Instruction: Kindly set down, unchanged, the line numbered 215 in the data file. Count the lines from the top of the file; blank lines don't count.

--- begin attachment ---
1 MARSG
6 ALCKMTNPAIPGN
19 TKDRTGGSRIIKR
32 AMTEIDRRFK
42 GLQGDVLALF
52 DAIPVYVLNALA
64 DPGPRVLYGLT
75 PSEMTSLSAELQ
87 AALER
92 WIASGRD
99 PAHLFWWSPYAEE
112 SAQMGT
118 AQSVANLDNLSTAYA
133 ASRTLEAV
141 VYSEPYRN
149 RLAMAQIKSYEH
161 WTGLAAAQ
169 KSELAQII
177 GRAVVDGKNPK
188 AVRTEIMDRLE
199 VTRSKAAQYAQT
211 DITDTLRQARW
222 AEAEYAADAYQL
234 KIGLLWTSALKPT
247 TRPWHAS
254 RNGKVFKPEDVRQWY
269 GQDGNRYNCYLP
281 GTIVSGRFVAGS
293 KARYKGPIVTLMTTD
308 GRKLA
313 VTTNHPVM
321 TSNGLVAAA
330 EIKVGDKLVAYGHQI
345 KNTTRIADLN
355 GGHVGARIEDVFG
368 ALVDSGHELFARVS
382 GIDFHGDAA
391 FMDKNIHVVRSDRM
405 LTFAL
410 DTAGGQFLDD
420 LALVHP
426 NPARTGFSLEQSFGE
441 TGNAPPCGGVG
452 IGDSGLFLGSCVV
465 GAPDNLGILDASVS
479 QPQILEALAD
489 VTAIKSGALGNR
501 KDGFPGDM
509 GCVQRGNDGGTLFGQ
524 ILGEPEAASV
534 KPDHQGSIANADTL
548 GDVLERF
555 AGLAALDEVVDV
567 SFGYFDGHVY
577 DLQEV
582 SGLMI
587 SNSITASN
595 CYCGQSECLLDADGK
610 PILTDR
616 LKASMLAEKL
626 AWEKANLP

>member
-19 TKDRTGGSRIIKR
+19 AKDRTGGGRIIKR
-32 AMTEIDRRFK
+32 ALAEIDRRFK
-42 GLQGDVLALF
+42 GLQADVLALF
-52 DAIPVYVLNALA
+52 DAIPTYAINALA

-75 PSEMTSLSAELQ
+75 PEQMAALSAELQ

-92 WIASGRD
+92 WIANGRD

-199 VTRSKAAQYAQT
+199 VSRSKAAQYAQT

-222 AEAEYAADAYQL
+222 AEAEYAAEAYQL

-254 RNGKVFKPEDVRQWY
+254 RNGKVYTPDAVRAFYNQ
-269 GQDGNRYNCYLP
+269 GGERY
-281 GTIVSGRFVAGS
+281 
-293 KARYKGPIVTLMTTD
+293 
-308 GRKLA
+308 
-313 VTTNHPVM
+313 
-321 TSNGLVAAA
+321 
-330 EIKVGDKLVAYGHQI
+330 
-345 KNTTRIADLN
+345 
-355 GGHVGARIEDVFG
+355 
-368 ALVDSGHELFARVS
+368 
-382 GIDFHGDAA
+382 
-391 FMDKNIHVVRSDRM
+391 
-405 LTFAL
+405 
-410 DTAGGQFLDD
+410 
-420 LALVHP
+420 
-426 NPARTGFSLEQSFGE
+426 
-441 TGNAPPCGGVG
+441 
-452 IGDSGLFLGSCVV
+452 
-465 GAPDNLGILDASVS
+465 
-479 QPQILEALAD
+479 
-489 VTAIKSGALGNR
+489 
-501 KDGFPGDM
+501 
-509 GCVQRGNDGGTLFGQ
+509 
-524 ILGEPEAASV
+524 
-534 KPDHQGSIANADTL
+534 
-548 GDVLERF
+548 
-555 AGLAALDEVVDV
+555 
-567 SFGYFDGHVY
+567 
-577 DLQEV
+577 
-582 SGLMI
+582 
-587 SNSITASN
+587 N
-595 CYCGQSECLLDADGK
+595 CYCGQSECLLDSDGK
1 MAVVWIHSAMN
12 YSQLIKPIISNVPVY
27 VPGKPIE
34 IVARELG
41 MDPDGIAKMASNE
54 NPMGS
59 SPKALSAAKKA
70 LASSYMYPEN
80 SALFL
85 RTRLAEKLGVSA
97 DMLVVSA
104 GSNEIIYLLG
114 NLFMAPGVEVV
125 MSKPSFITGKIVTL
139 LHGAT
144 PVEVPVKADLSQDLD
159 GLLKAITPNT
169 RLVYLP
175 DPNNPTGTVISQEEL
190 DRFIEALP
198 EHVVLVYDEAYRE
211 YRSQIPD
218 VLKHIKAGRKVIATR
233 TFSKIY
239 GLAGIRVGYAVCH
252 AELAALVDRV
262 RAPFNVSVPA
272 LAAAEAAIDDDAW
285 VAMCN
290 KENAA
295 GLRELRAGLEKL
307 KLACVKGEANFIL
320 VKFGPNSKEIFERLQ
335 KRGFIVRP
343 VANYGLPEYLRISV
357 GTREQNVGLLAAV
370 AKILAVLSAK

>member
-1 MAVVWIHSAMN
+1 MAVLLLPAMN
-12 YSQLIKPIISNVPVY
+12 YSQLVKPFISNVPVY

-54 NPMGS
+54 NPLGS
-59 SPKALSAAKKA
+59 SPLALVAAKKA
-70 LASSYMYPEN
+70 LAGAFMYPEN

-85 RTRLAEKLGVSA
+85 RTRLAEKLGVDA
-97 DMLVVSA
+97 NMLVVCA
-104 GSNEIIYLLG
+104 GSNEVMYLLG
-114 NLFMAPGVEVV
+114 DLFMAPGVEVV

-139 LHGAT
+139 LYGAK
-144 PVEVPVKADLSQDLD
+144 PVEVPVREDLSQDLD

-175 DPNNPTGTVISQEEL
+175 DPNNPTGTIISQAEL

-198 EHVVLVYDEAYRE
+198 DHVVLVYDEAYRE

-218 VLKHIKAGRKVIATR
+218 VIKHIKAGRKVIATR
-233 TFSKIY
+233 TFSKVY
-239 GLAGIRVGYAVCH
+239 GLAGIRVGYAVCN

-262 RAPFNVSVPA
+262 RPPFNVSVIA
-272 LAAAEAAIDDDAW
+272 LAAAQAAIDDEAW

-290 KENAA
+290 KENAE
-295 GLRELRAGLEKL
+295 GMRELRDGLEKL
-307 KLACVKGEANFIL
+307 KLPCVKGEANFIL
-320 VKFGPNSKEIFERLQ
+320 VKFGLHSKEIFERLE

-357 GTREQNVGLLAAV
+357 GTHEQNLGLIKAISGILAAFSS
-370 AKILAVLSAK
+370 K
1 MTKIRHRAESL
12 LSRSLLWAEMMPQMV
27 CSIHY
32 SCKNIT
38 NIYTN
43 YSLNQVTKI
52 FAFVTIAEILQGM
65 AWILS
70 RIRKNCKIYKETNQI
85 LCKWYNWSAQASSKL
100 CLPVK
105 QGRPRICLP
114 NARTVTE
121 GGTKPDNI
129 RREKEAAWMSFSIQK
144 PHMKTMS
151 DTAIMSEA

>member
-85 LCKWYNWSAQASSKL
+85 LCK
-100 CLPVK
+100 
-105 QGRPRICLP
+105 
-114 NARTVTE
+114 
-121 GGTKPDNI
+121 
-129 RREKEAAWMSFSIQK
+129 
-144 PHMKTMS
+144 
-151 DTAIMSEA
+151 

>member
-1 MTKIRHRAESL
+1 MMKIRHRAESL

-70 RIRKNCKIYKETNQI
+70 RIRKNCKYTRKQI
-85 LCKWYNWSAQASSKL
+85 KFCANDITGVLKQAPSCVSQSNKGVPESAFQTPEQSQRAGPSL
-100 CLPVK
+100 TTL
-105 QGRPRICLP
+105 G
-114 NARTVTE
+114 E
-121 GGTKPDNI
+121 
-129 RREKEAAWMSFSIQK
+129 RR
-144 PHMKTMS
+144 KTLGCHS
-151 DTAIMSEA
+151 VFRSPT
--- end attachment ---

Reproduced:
-262 RAPFNVSVPA